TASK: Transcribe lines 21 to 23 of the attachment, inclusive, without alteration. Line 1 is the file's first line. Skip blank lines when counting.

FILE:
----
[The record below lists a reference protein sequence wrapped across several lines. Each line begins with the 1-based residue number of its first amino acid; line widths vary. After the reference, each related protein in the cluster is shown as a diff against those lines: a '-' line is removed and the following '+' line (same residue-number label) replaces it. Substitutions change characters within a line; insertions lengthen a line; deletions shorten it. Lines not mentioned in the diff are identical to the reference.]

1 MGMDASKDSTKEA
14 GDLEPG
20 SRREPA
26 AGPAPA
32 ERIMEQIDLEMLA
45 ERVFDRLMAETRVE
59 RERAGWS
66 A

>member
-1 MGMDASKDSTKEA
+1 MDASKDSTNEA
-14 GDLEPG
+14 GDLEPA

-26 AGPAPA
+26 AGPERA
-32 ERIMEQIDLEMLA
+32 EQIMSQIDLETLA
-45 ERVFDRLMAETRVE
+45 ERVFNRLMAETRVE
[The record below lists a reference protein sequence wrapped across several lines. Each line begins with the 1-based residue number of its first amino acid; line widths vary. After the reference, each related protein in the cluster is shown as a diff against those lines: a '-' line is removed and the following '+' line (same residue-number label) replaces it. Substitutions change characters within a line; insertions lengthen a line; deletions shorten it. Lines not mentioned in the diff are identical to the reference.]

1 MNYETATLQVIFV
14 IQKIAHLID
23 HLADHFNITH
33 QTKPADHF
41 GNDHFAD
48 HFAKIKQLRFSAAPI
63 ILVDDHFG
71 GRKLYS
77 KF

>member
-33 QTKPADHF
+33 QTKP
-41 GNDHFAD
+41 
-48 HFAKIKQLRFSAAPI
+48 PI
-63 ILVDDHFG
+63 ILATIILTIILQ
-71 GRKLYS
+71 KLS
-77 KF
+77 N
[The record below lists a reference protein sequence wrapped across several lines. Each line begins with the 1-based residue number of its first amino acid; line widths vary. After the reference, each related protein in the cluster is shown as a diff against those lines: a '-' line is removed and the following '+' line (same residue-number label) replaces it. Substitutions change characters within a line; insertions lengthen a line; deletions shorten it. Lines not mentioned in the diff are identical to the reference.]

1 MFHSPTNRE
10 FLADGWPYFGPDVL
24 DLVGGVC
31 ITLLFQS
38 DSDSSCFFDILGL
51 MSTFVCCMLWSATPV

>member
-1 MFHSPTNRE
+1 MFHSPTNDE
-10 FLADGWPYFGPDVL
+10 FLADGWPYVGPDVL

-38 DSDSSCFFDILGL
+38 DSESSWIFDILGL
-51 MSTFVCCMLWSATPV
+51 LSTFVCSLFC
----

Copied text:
[The record below lists a reference protein sequence wrapped across several lines. Each line begins with the 1-based residue number of its first amino acid; line widths vary. After the reference, each related protein in the cluster is shown as a diff against those lines: a '-' line is removed and the following '+' line (same residue-number label) replaces it. Substitutions change characters within a line; insertions lengthen a line; deletions shorten it. Lines not mentioned in the diff are identical to the reference.]

1 MNYETATLQVIFV
14 IQKIAHLID